ATOM!:  I always picked Rorschach as more the John The Baptist type. 

DAMON: Well, I guess I'd say that if anyone's the Christ figure, it might just be the guy walking across water.  And who is literally the deus ex machina:  the hand of God reaching through the window and smiting Veidt.  And by "smiting," I mean "doing nothing."

ATOM!: I don't really care how successful Veidt was. Any life that has an anecdote about a giant angry blue penis coming at you cannot be considered completely a success.

CARR:  So in the new world, people start wearing hydrogen atoms around their necks?  But there's no vengeance. Adrian lives.

DAMON:  Exactly.  I think Jon really respects Adrian.

CARR:  Jon is totally passive. Adrian acts. 

DAMON:  Issue #12 goes out of its way to portray Jon as having a real appreciation for Adrian's plan.  In fact, he gets excited by not knowing what's coming next.  One could say that Dr. Manhattan doesn't like spoilers.

CARR:  Well, Jon is clearly caught in some sort of time loop, wouldn’t you say?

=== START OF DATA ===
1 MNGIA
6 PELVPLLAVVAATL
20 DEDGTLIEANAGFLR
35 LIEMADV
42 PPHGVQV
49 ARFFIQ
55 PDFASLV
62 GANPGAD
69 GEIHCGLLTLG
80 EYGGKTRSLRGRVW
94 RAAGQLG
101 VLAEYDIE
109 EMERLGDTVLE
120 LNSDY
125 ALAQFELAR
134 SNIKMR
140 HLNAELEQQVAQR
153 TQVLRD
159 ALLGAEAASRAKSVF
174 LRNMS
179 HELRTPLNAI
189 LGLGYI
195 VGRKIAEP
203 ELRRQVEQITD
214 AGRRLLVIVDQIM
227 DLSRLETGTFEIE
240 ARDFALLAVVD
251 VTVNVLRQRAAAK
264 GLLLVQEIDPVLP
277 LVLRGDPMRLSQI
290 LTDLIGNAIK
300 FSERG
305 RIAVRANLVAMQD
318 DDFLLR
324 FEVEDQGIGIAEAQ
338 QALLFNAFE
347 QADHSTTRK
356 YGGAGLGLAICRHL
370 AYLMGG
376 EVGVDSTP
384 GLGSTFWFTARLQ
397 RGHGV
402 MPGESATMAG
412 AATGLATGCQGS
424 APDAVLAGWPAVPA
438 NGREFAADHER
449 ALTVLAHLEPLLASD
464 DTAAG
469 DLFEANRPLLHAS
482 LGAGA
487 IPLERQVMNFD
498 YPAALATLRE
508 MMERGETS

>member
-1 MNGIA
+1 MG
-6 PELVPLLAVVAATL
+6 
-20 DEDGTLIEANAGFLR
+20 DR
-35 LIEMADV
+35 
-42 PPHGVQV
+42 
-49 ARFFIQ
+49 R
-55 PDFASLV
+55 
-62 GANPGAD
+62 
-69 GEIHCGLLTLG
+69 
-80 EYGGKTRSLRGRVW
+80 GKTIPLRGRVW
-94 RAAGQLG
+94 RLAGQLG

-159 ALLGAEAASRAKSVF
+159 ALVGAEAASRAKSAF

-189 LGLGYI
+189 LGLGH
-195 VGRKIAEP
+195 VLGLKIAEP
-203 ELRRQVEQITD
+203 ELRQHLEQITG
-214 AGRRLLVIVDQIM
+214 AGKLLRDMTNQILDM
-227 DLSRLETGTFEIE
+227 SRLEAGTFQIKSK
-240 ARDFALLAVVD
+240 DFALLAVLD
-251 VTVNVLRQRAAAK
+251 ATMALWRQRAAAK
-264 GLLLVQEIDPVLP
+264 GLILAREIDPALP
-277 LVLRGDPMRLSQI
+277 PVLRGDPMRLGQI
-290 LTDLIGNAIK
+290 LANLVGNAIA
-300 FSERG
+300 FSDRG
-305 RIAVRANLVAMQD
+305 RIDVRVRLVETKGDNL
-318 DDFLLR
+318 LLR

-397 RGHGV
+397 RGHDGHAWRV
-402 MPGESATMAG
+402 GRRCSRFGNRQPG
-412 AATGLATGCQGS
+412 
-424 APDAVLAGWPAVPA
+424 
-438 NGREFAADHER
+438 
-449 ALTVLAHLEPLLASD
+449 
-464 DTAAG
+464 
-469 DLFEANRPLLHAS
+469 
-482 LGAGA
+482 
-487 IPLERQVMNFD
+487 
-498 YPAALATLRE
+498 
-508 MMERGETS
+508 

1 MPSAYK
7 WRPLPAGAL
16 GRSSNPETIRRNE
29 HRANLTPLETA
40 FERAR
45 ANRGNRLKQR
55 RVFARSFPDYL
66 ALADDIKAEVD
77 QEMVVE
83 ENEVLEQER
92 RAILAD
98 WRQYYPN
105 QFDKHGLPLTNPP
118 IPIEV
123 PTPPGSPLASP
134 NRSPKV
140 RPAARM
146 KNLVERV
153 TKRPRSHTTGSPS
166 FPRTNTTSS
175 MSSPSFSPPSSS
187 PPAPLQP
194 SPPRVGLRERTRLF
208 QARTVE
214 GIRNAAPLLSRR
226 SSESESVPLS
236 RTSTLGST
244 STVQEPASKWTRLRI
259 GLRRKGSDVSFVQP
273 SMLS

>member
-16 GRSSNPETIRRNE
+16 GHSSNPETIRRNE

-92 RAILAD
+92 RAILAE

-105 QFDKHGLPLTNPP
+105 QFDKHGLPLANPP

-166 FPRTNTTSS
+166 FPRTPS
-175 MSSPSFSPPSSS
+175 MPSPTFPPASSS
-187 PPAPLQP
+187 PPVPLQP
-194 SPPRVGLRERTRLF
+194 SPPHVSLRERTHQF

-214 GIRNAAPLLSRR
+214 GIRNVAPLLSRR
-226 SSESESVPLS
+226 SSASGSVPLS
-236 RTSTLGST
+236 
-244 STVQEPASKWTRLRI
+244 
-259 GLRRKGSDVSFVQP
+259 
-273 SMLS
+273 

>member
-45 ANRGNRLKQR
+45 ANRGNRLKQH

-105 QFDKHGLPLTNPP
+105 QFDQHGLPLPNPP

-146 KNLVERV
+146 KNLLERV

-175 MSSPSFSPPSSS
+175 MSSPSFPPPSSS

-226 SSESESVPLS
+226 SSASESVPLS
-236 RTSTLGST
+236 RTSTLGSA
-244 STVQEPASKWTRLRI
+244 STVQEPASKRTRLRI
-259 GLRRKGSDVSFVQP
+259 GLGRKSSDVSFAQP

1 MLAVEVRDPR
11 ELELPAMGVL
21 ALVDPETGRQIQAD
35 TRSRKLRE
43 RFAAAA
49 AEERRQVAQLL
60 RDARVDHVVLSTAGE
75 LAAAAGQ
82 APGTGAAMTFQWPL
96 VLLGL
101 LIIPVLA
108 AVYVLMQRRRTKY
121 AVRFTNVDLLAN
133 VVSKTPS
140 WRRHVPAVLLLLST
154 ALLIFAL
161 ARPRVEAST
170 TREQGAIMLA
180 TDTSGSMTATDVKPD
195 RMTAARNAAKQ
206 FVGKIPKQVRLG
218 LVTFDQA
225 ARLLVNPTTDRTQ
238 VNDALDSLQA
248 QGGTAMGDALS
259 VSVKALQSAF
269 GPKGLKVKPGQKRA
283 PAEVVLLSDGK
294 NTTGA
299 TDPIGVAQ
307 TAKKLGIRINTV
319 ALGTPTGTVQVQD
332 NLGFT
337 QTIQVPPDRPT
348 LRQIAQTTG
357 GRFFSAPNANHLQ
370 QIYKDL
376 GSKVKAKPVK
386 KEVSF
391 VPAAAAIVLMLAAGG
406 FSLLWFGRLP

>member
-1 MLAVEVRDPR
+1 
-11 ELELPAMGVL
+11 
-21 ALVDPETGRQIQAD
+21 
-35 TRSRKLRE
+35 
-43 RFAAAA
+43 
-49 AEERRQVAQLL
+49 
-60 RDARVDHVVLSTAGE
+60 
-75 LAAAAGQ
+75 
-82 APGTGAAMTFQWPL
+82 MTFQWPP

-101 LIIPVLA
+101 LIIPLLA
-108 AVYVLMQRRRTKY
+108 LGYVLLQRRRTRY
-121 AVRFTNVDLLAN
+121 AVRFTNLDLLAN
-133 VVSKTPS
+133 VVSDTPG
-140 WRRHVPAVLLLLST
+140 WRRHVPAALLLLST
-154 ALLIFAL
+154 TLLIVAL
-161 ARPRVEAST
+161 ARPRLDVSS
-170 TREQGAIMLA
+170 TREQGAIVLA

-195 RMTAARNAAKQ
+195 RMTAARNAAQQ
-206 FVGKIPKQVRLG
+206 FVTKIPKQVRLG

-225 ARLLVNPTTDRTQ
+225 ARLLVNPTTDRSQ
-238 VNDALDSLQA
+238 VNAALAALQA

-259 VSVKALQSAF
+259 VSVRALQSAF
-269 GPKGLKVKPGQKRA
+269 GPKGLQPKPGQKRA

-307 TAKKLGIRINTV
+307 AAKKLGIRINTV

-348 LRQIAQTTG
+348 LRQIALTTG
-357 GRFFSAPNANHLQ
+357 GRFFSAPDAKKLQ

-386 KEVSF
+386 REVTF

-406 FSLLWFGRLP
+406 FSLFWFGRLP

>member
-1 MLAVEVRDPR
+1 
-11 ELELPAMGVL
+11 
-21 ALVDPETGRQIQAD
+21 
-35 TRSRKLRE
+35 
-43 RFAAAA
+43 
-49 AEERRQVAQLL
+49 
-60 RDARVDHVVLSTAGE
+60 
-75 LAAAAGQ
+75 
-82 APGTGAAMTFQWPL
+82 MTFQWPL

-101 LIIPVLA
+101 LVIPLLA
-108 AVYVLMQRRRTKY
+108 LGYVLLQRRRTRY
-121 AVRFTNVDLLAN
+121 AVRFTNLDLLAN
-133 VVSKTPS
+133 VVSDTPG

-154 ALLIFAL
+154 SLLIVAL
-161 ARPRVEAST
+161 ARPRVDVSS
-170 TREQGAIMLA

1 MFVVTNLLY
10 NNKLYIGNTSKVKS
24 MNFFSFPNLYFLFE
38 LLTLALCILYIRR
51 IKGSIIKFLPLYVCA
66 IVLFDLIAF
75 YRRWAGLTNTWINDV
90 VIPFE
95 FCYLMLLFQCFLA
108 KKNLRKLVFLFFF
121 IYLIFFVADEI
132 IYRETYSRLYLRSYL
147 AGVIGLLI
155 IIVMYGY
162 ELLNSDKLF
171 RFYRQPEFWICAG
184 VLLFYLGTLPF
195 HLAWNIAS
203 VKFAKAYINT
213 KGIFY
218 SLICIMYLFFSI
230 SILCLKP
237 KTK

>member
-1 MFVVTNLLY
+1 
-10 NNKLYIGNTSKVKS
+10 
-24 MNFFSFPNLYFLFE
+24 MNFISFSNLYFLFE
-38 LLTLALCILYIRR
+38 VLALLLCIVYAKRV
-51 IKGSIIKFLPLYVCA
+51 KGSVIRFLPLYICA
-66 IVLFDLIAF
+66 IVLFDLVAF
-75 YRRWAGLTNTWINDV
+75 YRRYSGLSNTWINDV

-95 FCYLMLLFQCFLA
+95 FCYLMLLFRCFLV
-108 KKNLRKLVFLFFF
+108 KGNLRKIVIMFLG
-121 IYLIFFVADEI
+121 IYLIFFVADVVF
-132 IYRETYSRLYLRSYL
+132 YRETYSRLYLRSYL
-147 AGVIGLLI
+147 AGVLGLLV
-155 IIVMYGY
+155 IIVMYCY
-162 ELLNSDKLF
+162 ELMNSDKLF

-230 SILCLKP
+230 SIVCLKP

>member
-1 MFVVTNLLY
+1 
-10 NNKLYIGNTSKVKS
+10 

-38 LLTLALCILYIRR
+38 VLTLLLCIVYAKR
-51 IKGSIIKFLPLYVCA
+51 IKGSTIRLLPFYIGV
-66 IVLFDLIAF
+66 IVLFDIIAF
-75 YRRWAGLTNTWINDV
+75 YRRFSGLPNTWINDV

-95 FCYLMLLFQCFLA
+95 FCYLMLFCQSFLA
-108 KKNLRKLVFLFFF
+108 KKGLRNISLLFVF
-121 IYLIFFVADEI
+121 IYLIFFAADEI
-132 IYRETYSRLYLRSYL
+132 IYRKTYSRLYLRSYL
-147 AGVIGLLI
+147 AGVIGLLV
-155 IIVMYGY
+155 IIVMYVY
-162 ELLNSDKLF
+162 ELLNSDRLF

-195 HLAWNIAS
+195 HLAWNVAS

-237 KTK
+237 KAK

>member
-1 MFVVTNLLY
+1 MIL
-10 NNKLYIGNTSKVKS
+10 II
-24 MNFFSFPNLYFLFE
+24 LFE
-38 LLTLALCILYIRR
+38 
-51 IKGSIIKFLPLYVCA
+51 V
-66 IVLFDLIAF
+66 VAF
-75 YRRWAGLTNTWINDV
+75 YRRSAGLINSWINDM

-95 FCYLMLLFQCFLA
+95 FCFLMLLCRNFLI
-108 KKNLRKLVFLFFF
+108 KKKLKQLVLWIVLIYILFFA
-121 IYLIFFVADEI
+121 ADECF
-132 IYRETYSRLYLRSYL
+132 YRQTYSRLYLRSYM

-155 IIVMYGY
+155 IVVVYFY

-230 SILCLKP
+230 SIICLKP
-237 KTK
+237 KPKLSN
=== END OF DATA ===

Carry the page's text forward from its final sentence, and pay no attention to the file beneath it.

DAMON:  As a result of the tachyons?

CARR:  Well, prior to the tachyons.

DAMON:  On Mars?  Or just in general?

ATOM!: It looks to me like Jon knows he's walking into a trap. "Very well, if I must..."

CARR:  He seems resigned to some predestination, reliving everything on some level. 

ATOM!: No, more like I get the feeling that Jon has a real respect for anybody who can sneak up on him. So, why not, let's go into the death machine. Let's see what happens.

DAMON:  Well, here's the thing about Jon -- despite Moore's genius in non-linear storytelling, we still don't entirely process how Dr. Manhattan "perceives" time. He can look forward and backward, but only if he wants to.

CARR:  My interpretation is that he experiences everything simultaneously, which creates a sense of deja vu for him

DAMON:  In theory, he should know that Laurie will be freaked out if he replicates for his kinky " ménage à trois."

ATOM!:  Over the issues, I've come to believe that he can see the broad strokes, but not the fine ones. A bit like looking at GoogleEarth but not seeing details until he picks a spot.

DAMON:  I think that's a perfect explanation, Atom.  But I would ask this:  When Jon says in this issue that he'd like to go create some life, doesn't he already know how it will work out?  Or has he embraced not knowing? 

For me, one of my favorite moments in the entire series is when Jon stands over Dan and Laurie sleeping... and smiles.  It somehow communicates that he has recaptured a bit of his humanity.

ATOM!:  And that he hasn't completely ruined her.

CARR:  Jon is that guy who always has a girlfriend but never seeks one out.

DAMON:  And sometimes gives them cancer.